Toxic Rust Tide Returns To Long Island’s South Shore Bays

Originally published: August 26, 2013
Updated: December 29, 2014 at 11:22 am

Rust tide caused by Cochlodinium in the Peconic Estuary, 2012 (photo courtesy of Bill Portlock).

Hampton Bays, NY (MorichesDaily) – A toxic algae known as “rust tide” is back in Long Island’s eastern waterways for the 10th year in a row.

The organism is turning the blue waters of the Shinnecock and Peconic bays a murky orange color and while rust tide is harmless to humans, scientists say it can kill some fish in a matter of hours.

According to experts, the tide has been detected in the Shinnecock, Flanders and Peconic Bays, including tributaries such as Meetinghouse Creek.

The collection of algae, which gets its name from the brown and orange hue that upon its arrival, replaces the clear blue tint on the water’s surface.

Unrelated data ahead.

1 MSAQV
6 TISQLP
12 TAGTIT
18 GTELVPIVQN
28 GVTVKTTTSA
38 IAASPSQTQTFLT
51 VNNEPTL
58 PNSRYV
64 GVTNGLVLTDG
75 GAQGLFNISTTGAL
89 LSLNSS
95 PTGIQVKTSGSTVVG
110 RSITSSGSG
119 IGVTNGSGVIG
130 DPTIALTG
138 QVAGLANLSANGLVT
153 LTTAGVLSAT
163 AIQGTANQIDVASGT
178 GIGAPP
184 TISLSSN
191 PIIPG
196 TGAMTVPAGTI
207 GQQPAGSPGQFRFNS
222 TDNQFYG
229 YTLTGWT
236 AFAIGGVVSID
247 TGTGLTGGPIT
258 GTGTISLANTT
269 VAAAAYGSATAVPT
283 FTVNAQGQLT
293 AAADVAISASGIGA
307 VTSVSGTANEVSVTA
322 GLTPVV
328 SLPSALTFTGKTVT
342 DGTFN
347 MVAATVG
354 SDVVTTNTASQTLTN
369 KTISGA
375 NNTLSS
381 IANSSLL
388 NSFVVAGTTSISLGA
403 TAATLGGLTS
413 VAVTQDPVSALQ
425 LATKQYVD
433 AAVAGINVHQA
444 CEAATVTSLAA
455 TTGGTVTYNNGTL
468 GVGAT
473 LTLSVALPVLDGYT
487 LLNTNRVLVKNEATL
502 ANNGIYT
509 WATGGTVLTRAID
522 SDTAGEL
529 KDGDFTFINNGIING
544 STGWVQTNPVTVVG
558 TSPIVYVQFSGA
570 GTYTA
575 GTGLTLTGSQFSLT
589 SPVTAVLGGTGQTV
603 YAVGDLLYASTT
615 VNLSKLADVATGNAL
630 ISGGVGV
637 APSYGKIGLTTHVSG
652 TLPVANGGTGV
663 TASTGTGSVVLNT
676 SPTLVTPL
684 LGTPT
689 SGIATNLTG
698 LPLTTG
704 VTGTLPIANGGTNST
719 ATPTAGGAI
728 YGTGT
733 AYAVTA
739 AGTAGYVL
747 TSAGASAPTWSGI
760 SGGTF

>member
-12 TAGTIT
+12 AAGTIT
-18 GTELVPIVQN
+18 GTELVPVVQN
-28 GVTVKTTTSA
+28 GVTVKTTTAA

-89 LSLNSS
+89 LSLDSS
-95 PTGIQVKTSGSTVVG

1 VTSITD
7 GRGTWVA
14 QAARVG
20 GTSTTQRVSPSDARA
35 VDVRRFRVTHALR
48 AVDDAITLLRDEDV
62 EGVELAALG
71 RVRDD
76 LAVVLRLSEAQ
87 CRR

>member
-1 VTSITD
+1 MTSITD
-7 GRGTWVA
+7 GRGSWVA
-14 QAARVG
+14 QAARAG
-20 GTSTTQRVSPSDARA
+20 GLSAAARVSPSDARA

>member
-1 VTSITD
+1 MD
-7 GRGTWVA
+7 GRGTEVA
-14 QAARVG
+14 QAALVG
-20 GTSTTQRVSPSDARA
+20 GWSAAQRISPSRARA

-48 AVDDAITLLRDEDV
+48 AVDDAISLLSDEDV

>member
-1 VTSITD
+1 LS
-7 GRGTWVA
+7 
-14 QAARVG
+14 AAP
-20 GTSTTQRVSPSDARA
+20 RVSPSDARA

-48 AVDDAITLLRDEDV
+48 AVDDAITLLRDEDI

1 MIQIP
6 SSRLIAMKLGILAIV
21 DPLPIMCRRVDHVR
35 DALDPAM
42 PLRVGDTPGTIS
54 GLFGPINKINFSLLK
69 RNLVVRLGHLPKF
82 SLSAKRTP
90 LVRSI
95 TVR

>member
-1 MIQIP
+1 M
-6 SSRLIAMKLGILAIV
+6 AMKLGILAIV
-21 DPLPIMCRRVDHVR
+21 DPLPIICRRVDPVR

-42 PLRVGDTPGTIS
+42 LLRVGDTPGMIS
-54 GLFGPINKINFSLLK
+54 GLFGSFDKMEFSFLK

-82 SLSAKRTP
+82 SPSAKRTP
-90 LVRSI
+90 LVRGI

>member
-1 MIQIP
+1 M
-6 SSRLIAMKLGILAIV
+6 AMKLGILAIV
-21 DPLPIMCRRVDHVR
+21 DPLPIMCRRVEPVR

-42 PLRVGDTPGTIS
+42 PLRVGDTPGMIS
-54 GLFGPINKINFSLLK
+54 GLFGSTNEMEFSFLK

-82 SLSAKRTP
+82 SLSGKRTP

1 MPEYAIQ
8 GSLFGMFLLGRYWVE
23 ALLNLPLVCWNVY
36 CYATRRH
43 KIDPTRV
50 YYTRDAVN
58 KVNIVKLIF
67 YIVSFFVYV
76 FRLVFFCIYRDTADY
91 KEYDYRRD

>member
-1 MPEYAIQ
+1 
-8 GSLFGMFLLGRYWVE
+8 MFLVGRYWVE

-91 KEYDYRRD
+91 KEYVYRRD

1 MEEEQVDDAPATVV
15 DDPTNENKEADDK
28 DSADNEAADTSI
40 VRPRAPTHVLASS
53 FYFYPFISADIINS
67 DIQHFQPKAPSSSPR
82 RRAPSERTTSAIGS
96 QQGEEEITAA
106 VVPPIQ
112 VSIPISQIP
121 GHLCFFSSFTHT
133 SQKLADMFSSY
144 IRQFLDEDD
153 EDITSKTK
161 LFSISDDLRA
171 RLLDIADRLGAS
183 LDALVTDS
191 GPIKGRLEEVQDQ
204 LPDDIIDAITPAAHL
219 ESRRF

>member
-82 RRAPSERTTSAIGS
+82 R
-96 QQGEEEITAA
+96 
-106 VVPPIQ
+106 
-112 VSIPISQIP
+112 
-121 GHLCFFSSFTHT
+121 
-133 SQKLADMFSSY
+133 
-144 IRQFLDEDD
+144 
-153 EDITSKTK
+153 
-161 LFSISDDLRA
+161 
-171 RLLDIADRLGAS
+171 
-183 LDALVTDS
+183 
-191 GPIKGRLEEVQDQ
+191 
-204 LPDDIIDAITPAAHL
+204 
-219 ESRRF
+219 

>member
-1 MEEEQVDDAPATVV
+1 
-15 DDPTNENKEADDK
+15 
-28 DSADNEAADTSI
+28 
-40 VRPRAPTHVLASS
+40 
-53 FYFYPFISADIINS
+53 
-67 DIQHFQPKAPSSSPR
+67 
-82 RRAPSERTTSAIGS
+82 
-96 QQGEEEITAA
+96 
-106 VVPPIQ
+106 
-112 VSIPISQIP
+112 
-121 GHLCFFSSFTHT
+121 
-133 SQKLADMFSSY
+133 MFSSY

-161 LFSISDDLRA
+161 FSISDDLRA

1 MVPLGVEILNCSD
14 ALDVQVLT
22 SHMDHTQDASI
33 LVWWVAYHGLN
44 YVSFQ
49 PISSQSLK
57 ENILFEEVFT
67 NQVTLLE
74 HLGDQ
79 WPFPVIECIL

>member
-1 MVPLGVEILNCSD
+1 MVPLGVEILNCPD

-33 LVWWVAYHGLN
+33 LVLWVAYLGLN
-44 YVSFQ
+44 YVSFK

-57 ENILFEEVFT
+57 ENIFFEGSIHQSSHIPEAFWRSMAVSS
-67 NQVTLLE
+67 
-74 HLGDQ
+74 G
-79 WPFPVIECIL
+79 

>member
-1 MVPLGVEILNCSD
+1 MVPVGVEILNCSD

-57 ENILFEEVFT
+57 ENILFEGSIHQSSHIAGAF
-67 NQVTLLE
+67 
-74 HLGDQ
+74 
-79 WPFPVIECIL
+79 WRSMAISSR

Christopher Gobler, a professor at Stony Brook University School of Marine and Atmospheric Sciences, says rust ride is an explosion of algae fed by excess nitrogen in the water. The nitrogen comes from fertilizers and septic systems.

Experts say the rust tide could stick around for another month or two until the bays’ temperatures dip below 60 degrees.

The toxic algae bloom is believed to be caused by human waste, farm fertilizer and other pollutants.

It is feared that the bloom could have huge impacts on the environmentally fragile wildlife estuaries and salt water bays on Long Island’s east end, officials said.

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The algae can kill fish in hours, and shellfish in days.

The organism makes cysts, or seeds, which sit at the bottom of the bay and emerge each summer to start a bloom. At the end of the bloom, they turn back into cysts and once again settle to the bay bottom, allowing them to return year after year.

“It typically extends into the fall or until water temperatures drop below 60 degrees,” said Gobler. “As nitrogen loading has increased into our bays, these events have intensified.”

It is also expected to reappear next summer to start another bloom and if it continues, the toxic tide may also spell disaster for tourism to the area.

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